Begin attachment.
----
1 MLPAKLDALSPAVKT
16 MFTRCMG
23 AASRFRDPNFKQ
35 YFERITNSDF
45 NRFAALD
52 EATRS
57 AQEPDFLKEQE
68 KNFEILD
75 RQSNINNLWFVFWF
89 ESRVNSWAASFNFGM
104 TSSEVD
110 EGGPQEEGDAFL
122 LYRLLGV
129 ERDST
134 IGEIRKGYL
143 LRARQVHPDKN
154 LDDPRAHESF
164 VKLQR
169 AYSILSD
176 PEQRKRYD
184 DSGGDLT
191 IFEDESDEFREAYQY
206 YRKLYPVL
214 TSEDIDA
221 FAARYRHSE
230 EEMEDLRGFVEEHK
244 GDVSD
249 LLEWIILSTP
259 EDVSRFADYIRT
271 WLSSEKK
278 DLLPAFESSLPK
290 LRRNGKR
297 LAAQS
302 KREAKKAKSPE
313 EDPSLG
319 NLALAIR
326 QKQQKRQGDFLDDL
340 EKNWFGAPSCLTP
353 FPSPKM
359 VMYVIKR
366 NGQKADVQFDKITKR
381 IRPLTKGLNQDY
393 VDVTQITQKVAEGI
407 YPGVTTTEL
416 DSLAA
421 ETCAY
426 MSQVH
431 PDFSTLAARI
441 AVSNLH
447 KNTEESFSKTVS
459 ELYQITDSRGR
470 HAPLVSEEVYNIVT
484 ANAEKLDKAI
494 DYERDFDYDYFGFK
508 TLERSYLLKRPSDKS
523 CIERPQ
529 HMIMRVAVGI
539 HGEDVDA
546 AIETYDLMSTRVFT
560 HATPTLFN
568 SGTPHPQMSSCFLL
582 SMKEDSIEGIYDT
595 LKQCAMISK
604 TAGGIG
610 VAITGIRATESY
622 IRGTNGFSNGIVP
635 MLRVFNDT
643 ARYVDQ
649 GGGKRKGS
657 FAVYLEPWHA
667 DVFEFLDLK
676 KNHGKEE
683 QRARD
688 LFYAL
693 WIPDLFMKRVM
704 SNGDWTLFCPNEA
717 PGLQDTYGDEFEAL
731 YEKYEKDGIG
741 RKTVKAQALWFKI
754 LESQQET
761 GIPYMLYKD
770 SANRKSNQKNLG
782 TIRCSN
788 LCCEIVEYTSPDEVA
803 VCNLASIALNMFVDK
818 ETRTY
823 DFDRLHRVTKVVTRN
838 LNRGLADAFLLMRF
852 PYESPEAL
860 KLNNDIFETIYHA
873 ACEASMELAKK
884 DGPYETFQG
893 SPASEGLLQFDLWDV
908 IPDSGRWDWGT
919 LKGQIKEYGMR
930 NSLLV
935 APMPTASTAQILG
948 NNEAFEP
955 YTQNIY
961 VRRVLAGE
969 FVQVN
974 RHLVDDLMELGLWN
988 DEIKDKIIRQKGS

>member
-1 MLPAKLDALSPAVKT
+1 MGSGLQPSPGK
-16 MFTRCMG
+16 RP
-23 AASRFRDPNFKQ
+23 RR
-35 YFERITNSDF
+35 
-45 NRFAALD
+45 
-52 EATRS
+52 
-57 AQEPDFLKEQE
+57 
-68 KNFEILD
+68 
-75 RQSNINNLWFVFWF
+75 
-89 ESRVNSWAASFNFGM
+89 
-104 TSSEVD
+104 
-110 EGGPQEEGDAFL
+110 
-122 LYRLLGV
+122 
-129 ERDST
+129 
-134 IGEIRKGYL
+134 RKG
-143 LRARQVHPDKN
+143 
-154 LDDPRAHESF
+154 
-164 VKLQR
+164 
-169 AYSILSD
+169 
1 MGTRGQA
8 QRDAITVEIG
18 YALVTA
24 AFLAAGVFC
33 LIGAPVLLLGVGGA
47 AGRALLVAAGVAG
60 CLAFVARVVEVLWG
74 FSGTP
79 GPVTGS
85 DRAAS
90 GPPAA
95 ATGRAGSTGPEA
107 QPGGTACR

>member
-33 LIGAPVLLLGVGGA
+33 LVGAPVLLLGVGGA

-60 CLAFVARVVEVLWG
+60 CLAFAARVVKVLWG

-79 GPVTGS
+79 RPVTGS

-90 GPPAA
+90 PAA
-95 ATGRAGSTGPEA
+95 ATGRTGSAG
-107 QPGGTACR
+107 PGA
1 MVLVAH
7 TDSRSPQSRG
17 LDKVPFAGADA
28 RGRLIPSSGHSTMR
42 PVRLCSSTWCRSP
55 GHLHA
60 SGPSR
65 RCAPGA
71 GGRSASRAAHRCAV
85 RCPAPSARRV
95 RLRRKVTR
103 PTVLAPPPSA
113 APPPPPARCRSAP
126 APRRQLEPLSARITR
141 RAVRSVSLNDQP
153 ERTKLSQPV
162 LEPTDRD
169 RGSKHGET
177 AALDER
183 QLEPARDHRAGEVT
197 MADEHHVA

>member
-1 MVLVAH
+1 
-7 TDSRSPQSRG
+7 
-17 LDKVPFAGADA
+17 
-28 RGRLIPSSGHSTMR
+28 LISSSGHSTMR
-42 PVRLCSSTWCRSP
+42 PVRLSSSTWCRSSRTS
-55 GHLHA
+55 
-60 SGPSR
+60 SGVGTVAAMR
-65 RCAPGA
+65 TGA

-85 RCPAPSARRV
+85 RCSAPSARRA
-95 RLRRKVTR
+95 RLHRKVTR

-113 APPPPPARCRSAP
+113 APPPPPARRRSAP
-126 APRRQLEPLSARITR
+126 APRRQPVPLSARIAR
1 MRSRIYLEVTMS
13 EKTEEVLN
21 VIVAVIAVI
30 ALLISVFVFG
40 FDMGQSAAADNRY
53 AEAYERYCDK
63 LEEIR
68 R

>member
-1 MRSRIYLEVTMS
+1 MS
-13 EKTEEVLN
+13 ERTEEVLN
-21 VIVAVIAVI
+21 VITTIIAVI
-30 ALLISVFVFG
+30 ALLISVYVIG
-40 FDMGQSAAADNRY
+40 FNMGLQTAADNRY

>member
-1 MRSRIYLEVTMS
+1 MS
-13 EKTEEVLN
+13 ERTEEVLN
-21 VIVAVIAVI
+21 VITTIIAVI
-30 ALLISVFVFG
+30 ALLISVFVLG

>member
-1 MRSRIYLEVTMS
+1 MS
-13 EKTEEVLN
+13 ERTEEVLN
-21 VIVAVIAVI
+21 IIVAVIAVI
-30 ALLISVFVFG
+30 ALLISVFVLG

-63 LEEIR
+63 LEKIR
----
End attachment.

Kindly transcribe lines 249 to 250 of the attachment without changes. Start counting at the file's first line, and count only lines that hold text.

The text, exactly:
+21 IIVAVIAVI
-30 ALLISVFVFG